Donate in cash or by credit card

We often pay in cash or by credit card. Differently from cash, credit card often leads us to over-consumption. This is because credit card does not require us to write down the amount paid (rehearsal) and our wealth is not depleted immediately rather than with a delay (immediacy) (Soman 2001).

We could also donate in cash or by credit card. For example, visitors at the Tate Liverpool in UK could donate 4 pounds by inserting bills into a silver box or tapping their credit cards on a white device. Which donation mechanism benefits the museum better?

Soman, D. (2001). Effects of payment mechanism on spending behavior: The role of rehearsal and immediacy of payments. Journal of Consumer Research27(4), 460-474.

Past expenses have been shown to influence future spending behavior by depleting available budgets. However, a prerequisite for this relationship is the accurate recall of past payments and the experiencing of the full aversive impact associated with them. This article shows that the use of different payment mechanisms influences both these factors and hence moderates the effects of past payments on future spending. Specifically, past payments strongly reduce purchase intention when the payment mechanism requires the consumer to write down the amount paid (rehearsal) and when the consumer’s wealth is depleted immediately rather than with a delay (immediacy). Two experiments show support for the proposed theoretical framework.

A visual nudge for social distancing inside an elevator

As Coronavirus spreads widely, people are asked to keep distance from others. The Straits Times posted a photo showing that visitors at an Indonesian shopping mall stand on boxes inside an elevator.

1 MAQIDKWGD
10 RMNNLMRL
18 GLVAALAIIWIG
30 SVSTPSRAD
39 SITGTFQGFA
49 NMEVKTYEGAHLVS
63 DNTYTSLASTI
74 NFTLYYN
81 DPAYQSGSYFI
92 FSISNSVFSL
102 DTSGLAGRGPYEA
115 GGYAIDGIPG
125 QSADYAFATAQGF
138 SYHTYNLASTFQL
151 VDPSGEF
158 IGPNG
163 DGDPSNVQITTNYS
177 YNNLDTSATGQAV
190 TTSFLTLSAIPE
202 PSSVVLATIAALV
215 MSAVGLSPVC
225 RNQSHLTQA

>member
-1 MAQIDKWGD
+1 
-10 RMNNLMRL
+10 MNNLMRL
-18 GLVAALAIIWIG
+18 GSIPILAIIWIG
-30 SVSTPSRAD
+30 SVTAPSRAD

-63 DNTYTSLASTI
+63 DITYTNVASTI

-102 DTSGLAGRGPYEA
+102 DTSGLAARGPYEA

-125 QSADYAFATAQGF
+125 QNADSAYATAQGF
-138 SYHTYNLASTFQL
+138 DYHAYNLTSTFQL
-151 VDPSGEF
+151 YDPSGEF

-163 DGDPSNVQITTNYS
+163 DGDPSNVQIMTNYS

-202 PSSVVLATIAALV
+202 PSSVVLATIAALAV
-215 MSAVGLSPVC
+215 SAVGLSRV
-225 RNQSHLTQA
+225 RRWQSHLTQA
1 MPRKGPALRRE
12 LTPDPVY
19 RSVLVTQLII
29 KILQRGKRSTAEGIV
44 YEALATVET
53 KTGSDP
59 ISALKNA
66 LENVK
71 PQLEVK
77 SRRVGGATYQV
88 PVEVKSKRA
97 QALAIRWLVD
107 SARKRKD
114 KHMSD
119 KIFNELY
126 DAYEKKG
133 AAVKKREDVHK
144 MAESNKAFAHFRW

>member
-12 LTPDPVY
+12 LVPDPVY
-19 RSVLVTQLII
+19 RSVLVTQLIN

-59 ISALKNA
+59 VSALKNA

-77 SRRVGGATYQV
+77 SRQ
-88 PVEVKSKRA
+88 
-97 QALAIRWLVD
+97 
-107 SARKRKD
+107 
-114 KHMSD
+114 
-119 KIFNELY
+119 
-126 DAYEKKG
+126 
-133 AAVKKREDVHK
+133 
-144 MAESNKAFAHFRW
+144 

Another simple visual nudge was found in Seoul, Korea. The elevator floor was divided into nine squares. A single pair of foot prints was painted inside each square, suggesting only nine people in total were asked to ride an elevator.

It was not long before that I had thought floor signage could not change our behavior because we learned rules naturally. At that time, a yellow-painted footstep in Singapore and an orange-colored line in Shenzhen failed to correct our learned rules. However, Corona virus is now changing my thought: floor signage changes our behavior.

Benartzi, S., Beshears, J., Milkman, K. L., Sunstein, C. R., Thaler, R. H., Shankar, M., … Galing, S. (2017). Should Governments Invest More in Nudging? Psychological Science, 28(8), 1–15.

Governments are increasingly adopting behavioral science techniques for changing individual behavior in pursuit of policy objectives. The types of “nudge” interventions that governments are now adopting alter people’s decisions without coercion or significant changes to economic incentives. We calculated ratios of impact to cost for nudge interventions and for traditional policy tools, such as tax incentives and other financial inducements, and we found that nudge interventions often compare favorably with traditional interventions. We conclude that nudging is a valuable approach that should be used more often in conjunction with traditional policies, but more calculations are needed to determine the relative effectiveness of nudging.

Feedback leads to virtual progress

People seek for feedback about progress. When travelers arrive at the Chek Lap Kok International Airport, they catch a train to Kowloon and Hong Kong. In the train, there is a blue-light indicator which shows where the train is right now. This feedback gives correct information to travelers.

However, feedback is not always objectively given but can be subjectively manipulated. Virtual and illusory progress can be made by manipulating feedback. One of my favorite examples is the “purchase acceleration” suggested by marketing researchers. They reported that customers who received a 12-stamp coffee card with 2 preexisting “bonus” stamps (B) complete the 10 required purchases faster than customers who received a “regular” 10-stamp card (A). If the preexisting bonus stamps are presented in a more visually appealing way (like this), virtual progress could be further enhanced.